My introduction to Billy Wilder’s film noir classic was not as a requirement for a film class or an interest in one of the main actors or even an interest in the genre of film noir. It was Gilmore Girls.
Lorelai has injured her back while making a dress for Rory to wear to her school dance, and when her mother, Emily, arrives the night of the dance to take pictures of Rory, she discovers Lorelai’s injury and insists on spending the evening overseeing her injury. Flipping through the television channels, Emily stumbles upon Double Indemnity.
“Oh, look–Barbara Stanwyck. I just love Barbara Stanwyck,” she says.
“Oh yeah, she’s good,” agrees Lorelai.
“She had that wonderful voice — that husky, deep voice. I just love that voice.”
“You know Mom, you have kind of a Barbara Stanwyck-y voice.”
“Oh, I do not.”
“I mean it. You could have gotten Fred MacMurray to off Dad if you’d really wanted to.”
But like most Gilmore Girls pop culture references, I didn’t recognize or fully understand the reference until I’d seen the episode three or four or three times four times.
(Are you singing the My Three Sons theme song in your head right now? ‘Cos once you start, you just can’t stop. Just try it. Dare you.)
Now, I don’t know about you, but when I think of Fred MacMurray, I instantly think of Steve Douglas, widowed father of Mike, Robbie, and Chip (and later Ernie…but I don’t really want to talk about that right now). Steve Douglas–and by extension, at least in my mind as a child, Fred MacMurray–was a kind, understanding, and fair father.
And when I don’t see MacMurray as Douglas, I see him as Wilson Daniels, a mailman who hates dogs and father to Moochie and Wilby, who happens to turn into a dog–a shaggy one, to be precise.
Moochie? Moochie! MOOCHIE!
Slightly more erratic than Steve Douglas but still a good and decent man.
And then I see MacMurray in Alice Adams as Arthur Russell, the kind and wealthy man Katharine Hepburn’s Alice Adams falls in love with.
Always kind. Always decent. Always trustworthy. There was no way he was ever, ever, EVER plotting to kill anybody to get the insurance money.
That, of course, is exactly what he does in Double Indemnity.
The film opens with Walter Neff (MacMurray) hobbling to his office to record a “confession” for his fellow employee, Barton Keyes (Edward G. Robinson). He is obviously in pain. He dictates into the Dictaphone, “I did it for the money. I did it for the girl. I didn’t get the money. I didn’t get the girl. Pretty, isn’t it?”
Somehow, you instantly get the idea that this isn’t going to end too well for Walter. Yet, as the film is told in flashback, you’re (or at least I was) on the edge of your seat, anxious to see how the plot unfolds and whether Walter and Phyllis (Barbara Stanwyck) will actually get away with their devious plan. The suspense of the film is perfectly complemented and augmented by the taut soundtrack, sharp and concise dialogue, the ingenious use of light and shadow, and Fred MacMurray’s dispassionate voice-over narration. (It would be kind of cool if he could narrate my life every day. Just sayin’.)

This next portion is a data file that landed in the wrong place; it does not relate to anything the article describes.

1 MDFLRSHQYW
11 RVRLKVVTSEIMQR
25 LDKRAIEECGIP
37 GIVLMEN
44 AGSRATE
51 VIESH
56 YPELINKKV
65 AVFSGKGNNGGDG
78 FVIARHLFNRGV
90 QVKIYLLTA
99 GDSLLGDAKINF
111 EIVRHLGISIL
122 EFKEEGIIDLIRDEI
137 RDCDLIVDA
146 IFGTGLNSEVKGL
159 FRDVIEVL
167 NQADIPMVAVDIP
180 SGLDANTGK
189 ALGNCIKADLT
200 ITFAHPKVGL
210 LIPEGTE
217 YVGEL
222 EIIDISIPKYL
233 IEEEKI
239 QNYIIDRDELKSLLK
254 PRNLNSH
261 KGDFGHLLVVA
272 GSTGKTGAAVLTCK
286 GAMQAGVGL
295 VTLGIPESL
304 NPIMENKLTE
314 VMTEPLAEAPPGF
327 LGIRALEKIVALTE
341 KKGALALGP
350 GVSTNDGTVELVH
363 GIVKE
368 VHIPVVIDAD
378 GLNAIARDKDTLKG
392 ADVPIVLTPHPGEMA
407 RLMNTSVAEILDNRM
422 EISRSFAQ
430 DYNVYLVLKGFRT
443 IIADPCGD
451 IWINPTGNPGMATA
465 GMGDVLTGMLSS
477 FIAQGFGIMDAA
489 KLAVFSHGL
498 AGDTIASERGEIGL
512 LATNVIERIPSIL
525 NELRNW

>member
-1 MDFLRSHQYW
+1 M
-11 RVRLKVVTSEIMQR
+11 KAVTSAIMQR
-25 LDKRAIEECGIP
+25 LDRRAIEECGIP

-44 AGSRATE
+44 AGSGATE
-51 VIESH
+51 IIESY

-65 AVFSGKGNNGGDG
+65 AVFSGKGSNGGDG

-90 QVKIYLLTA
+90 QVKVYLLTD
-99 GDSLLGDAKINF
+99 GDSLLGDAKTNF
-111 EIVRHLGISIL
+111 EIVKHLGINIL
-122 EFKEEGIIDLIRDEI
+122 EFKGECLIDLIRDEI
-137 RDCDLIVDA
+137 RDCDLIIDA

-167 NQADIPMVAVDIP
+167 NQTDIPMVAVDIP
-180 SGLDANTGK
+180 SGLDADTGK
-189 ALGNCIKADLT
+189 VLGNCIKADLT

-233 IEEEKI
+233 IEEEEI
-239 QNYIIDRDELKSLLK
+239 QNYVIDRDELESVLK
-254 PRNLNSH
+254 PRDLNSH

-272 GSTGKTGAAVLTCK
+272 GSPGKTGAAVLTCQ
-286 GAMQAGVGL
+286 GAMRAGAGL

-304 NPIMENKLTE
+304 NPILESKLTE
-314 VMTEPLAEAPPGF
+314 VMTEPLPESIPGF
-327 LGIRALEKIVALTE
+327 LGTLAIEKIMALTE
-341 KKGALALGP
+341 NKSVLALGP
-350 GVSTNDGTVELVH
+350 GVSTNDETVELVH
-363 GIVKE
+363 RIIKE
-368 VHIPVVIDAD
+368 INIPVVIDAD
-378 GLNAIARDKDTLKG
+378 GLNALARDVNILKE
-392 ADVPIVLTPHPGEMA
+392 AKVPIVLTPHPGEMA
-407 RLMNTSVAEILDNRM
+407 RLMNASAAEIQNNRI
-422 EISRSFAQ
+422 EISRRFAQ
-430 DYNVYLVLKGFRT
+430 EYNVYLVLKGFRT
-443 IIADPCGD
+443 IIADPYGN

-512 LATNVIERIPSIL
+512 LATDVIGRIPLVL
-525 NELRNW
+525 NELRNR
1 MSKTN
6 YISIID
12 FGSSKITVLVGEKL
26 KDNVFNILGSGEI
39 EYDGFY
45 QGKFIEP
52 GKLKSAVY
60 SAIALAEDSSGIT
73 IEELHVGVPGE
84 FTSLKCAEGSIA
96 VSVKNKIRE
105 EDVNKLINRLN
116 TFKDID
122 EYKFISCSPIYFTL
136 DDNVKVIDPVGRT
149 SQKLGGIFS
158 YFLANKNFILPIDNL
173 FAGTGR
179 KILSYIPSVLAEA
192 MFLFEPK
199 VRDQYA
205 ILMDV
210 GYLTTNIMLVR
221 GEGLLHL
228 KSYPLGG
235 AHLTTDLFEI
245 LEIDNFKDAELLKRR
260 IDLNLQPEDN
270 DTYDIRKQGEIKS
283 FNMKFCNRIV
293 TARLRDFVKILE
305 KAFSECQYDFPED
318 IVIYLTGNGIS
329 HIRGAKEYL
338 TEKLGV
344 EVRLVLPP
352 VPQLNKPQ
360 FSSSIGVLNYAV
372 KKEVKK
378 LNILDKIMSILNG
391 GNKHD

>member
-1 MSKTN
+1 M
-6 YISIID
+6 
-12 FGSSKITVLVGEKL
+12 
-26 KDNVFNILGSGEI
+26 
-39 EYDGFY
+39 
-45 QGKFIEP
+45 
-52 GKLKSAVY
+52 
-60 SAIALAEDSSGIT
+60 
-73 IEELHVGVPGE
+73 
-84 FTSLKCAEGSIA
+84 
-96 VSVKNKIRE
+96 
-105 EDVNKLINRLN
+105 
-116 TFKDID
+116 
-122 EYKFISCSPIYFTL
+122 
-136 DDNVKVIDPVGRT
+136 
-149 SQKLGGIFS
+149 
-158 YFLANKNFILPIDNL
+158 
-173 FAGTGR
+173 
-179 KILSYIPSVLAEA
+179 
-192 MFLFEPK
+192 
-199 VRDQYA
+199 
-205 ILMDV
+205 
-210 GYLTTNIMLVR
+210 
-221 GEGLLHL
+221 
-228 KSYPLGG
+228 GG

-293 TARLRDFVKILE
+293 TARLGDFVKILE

Neff, like my childhood memories of MacMurray, is at first portrayed (from his perspective, mind) as a respected, honest, and successful insurance salesman. Then, how is he driven to commit murder? Two words: Barbara Stanwyck. And five more: In a (hideous) blonde wig. From the moment Neff sees Phyllis, he is overcome with desire for her, and thus is willing to be roped into her plan to murder her absentee husband to cash in an insurance policy Neff will (not really) sell him. They work together to meticulously plan every detail of how they will carry out the plot…and whether they’re successful, well, you’ll have to watch and see for yourself. It is so worth it.
“We’re both rotten.”
“Only you’re a little more rotten.”
According to Robert Osborne’s introduction to the film, one of the major obstacles to the film being made was in fact the casting. Each of the principal players–MacMurray, Stanwyck, and Robinson–were initially resistant for different reasons. Robinson at first refused because his role was a supporting one, not a lead. MacMurray and Stanwyck (who had previously worked together in Remember the Night, which I was going to write about at Christmastime but admittedly was too lazy to do so) both had concerns about playing cold-hearted murderers. Wilder encouraged both to accept the challenge, and as a result, they produced two of the finest performances of their long and illustrious careers.
It’s a near-perfect film. Actually, it just might be perfect. I can’t think of anything wrong with it–except perhaps for Stanwyck’s truly hideous and often distracting blonde wig, which does suit her character in a way. It is well-written, the performances pull you in from the moment the film starts and don’t let you go until the words “The End” fade onto the screen, and the soundtrack and photography perfectly mirror the dark plot.
Oh, and Emily Gilmore does kind of have a Barbara Stanwyck-y voice. And she totally could have gotten Fred MacMurray to off Richard Gilmore if she had so desired.